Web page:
Painting old metal window frames that are rusted and stuck with decades-old glaze is not for the faint of heart, but can be done.
Mary from Magnolia Springs, Ala., lives in her grandparents’ 1941 home and needs advice on painting the metal cranking windows in the home.
Remove Old Glaze
First, you need to start by removing as much of that old glaze on the metal window frames as you can. The good thing about working on metal rather than wood is you can be relatively aggressive when removing the glaze. Use a Dremel tool with an abrasive end to get the old glaze off.
To remove the glaze in the inner corners closest to the window glass, use a small disc grinder. Be sure to wear a full face mask and a respirator. Because of the age of the windows, you never know if there is a risk of you being exposed to lead in the original glaze.
You can also steam the metal window frames with a wallpaper steamer or regular steamer to soften up the glaze. This will take several minutes, but you should be able to remove a good bit with a putty knife afterward. Intact glazing that is not badly cracked can be left behind.
Apply Fresh Glaze
Next, you need to prep your metal window frames for painting. Find some window glaze that comes in a tube with a square nozzle. This will make it easier and cleaner to apply to the metal closest to the windows than dipping the glass from a can and using a brush. DAP makes latex window glazing with this kind of nozzle that is paintable and weather-resistant.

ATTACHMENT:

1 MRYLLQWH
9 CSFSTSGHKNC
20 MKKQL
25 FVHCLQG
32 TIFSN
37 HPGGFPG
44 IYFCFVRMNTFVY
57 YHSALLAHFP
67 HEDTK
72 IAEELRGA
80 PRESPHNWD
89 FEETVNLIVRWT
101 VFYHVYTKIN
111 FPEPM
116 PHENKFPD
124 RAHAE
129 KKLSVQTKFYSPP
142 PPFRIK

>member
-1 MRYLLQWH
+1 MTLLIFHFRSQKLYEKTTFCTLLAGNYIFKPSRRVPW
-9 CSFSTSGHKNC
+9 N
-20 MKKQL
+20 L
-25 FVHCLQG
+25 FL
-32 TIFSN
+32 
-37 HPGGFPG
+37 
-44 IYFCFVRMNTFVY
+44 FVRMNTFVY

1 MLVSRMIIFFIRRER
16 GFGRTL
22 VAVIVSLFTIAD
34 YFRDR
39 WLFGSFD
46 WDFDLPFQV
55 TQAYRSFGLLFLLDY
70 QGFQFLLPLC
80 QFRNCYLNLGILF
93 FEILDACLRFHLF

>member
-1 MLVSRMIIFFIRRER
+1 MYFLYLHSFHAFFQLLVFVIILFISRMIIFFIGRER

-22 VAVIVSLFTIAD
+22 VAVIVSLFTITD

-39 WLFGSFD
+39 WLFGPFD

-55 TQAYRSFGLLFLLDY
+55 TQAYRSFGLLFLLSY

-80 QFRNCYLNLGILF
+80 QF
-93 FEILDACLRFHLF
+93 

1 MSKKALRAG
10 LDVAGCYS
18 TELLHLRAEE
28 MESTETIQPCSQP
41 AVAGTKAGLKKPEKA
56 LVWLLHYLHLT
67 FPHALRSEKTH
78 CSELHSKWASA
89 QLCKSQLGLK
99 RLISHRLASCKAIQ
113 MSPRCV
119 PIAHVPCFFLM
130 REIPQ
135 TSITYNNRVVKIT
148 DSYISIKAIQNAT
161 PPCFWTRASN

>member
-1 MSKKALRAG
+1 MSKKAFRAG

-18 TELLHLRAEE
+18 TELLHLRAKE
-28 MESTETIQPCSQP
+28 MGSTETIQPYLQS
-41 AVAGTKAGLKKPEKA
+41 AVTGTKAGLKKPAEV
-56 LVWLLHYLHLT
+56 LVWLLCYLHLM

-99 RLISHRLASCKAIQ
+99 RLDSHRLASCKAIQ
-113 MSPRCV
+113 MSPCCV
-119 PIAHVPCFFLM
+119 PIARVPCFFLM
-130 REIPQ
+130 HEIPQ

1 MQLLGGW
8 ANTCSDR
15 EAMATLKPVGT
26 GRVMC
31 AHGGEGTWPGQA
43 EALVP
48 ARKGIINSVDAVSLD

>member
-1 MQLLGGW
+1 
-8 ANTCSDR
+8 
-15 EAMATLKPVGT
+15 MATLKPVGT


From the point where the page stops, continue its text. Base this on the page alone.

Another trick when applying tubed glaze is to make sure the container is nice and warm. All you need to do is store it in your home to make sure it’s at least 70 to 80 degrees. This will make squeezing the thick glaze out of the tube easier.
Once you have the innermost lines of your window glazed, spread the rest of the metal frame with DAP 33 Window Glaze with a putty knife to even out the surface for painting.
Attention to detail is a must, so this step in painting the metal window frames will take some time.
Prime and Paint
Next, you will need to prime the metal window frames for painting. Use an oil-based, rust-resistant primer. oil-based paint as well because it provides a smooth surface and can be used to cover up any existing flaws
For your top coat, use 100-percent acrylic paint.
If you’re diligent and follow these steps, the repair project will last a long time.
Skip to [30:53] for the full segment on the Today’s Homeowner Podcast.
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Sawhorse Saddle — To prevent sawhorses from scratching up finished pieces, such as a painted door or cabinet, try covering the sawhorses with pool noodles. Use a serrated bread knife to cut a pool noodle about an inch longer than the horizontal rail on each sawhorse. Next, cut a slit along the length of the noodles with a utility knife. Then, slip one pool noodle onto the rail of each sawhorse. The soft pool noodle grips on tightly and will protect workpieces from dings, dents and scratches. And when you’re done, simply pop off the pool noodles and you’re back to a pair of standard wooden sawhorses.
Tarp Tie-Down — To prevent plastic tarps from being blown away, try this trick: Fill a few one-liter plastic bottles with sand or water, then tie one bottle to each corner of the tarp, and one or two in between on larger tarps. The weighted bottles will hold the tarp securely place.
Question of the Week
Q: How is a hybrid water heater different from a regular water heater?
A: A hybrid water heater is an electric water heater equipped with a heat pump. The pump captures heat from room air and transfers it to the cold water entering the water heater. This system makes it so the water heater element doesn’t have to work as hard and, therefore, uses less energy.
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